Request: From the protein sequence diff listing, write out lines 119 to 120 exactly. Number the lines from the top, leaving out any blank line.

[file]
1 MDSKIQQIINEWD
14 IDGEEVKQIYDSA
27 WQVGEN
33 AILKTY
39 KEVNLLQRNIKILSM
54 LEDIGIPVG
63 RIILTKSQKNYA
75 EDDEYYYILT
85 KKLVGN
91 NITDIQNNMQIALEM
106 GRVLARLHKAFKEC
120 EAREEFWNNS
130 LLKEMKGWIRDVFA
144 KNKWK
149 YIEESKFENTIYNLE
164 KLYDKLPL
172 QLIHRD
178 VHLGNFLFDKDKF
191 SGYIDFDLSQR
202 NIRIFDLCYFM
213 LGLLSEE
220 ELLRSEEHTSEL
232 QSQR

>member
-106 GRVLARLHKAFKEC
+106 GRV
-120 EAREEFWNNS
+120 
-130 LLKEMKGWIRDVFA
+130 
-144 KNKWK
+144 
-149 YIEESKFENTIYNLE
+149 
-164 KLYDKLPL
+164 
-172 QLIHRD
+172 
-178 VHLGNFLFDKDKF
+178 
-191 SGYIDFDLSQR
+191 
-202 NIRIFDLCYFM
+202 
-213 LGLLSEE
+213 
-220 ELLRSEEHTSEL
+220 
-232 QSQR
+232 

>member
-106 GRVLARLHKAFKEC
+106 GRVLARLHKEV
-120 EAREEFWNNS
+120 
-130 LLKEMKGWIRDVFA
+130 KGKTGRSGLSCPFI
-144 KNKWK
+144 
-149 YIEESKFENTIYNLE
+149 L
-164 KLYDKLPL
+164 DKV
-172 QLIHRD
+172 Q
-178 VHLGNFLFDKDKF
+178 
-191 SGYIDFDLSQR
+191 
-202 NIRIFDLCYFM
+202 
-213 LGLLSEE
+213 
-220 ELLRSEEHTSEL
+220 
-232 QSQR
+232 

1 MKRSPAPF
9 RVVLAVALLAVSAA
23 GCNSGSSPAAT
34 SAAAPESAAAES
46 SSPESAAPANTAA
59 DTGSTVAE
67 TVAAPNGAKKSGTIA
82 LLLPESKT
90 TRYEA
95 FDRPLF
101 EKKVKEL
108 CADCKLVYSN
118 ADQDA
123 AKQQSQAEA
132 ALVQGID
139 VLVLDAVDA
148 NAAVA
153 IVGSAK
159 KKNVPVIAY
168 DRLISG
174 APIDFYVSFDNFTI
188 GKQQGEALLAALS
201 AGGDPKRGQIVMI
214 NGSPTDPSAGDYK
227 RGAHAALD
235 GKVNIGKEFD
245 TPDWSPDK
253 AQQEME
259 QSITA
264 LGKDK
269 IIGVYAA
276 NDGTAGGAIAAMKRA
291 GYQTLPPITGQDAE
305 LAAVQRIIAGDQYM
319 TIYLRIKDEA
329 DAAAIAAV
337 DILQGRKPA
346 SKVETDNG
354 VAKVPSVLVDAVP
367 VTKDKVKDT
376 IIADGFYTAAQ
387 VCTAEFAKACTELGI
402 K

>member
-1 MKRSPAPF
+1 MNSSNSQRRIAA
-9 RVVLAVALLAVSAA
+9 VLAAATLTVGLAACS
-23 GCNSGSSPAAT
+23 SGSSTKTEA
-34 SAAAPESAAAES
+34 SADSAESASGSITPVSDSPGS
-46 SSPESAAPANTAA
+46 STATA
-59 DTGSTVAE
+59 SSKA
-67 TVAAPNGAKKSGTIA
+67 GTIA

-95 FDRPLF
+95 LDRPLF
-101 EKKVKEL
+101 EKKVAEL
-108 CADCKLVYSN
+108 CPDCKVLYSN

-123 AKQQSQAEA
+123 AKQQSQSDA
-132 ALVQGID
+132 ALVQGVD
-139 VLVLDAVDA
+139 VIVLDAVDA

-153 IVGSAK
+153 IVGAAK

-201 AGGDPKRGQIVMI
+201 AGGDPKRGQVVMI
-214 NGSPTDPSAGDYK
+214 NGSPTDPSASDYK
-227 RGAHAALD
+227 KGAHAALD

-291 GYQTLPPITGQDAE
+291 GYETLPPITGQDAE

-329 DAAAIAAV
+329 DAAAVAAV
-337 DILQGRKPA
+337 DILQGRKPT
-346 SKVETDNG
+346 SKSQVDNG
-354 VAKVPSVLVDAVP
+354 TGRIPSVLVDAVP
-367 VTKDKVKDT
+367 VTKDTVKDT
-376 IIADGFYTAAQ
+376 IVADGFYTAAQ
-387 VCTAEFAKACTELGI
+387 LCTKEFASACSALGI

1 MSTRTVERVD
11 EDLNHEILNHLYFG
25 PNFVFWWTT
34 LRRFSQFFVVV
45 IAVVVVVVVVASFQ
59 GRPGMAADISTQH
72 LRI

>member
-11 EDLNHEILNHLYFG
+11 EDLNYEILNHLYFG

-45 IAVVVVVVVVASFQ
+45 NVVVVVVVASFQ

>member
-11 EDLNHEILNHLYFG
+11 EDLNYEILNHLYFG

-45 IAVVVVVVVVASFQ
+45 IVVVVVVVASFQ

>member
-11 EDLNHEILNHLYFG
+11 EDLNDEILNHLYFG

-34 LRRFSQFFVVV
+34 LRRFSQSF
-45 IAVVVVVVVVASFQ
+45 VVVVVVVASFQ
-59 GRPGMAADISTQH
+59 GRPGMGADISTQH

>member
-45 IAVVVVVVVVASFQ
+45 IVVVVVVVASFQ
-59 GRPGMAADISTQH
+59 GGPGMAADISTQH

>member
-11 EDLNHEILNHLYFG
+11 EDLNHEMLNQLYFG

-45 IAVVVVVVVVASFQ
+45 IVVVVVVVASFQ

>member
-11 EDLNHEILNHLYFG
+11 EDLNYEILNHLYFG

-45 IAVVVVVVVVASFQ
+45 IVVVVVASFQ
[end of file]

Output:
387 VCTAEFAKACTELGI
402 K